Friday, September 5, 2008

Starbucks launches loyalty program

Something exciting has happened – a real treat for caffeine addicts and java whores. Starbucks is testing a loyalty program on the Starbucks cards in Vancouver and Denver.

As we’ve mentioned before in this blog, Starbucks is a really great example of how machine-like efficiency and assembly like process can be combined with stellar customer service. I can’t remember the last time I had a negative experience at Starbucks, other than perhaps waiting too long in line because indecisive customers ahead of me thought it would be a good idea to dissect the menu and play dumb while fiddling for their change. It amazes me that the operation is able to pump out orders in rapid succession with high customization, minimal thought or subjectivity on the part of the employees and baristas, and still have employees look you in the eye and sincerely thank you for visiting.

As a regular customer, my reasons for patronage are likely consistent with other junkies:

  • I like the speed
  • I like the anonymity, especially early in the morning when I am not at my most chipper
  • I like the coffee – or perhaps I’ve just convinced myself that I like bitter coffee with exotic names
But some people actually like to talk to the Starbucks employees and ask them what’s going on. They want to know what’s good on the menu and how many grams of fat are in the milk for a venti ristretto latte.

So looking at these two types of customers, 1. the Recluse, and 2. the Gabber, what sets Starbucks’ customer service apart, is that both types of customers receive uncompromising excellent service. If I honestly just want to be treated like an order number, get my coffee and leave, then fine – Starbucks can do that. If I want to chat with the barista about the process or engage with them, that seems to be there too – just please don’t try it while I wait in line behind you. There’s a satisfying duality.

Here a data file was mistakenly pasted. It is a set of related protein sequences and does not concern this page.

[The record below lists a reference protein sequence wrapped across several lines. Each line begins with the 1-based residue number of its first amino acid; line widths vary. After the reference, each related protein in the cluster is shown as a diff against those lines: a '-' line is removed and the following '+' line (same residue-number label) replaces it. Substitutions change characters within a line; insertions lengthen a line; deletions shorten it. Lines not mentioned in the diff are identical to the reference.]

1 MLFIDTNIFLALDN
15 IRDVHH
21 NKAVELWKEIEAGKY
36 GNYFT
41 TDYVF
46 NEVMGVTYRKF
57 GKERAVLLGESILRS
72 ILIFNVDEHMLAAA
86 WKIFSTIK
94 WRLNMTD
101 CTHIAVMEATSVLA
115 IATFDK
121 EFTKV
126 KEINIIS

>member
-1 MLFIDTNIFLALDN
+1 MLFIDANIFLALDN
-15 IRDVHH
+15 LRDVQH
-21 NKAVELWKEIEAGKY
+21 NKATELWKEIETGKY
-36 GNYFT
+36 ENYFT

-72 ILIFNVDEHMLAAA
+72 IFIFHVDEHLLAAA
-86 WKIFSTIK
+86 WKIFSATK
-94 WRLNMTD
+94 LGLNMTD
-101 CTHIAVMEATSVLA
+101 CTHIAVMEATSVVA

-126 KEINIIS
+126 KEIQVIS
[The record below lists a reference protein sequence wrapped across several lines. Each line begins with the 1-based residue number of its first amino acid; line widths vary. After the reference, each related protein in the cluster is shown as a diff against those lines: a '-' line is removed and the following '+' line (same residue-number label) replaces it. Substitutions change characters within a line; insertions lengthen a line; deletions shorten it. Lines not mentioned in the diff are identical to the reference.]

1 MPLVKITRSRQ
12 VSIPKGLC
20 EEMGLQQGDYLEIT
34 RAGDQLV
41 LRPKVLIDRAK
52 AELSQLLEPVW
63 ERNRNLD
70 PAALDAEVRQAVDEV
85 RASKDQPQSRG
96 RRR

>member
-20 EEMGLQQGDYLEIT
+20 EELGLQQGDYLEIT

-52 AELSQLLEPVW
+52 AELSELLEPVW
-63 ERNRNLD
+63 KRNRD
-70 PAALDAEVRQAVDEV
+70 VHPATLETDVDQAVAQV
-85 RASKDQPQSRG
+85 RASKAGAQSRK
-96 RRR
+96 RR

But anyway, back to the card. Starbucks says it will offer the tenth drink free and free coffee on your birthday with the program, in addition to some online DM you’ll receive. Great idea, but my only thought is that I am not sure what problem Starbucks has with customer loyalty. Does this program even make sense if cardholders will never go to another coffee dripper? Is it intended to make customers purchase more coffee, on average?


The loyalty component is one of the features that customers demand most from Starbucks. My thinking is that this trial is intended to get more existing customers to use the Starbucks card program. This payment form is faster than cash, credit, or debit, and promotes the proactive submission of a customer’s personal demographic data into their CRM program. Collection of the data is probably Starbucks’ main objective from this trial and that, in turn, can be used to streamline store operations from some beautiful final calculus when drink order is matched to person is matched to store location and time. Powerful stuff here.

And I love the candid customer feedback forum. The customer listening post is something brands cannot afford not to do in modern marketing.

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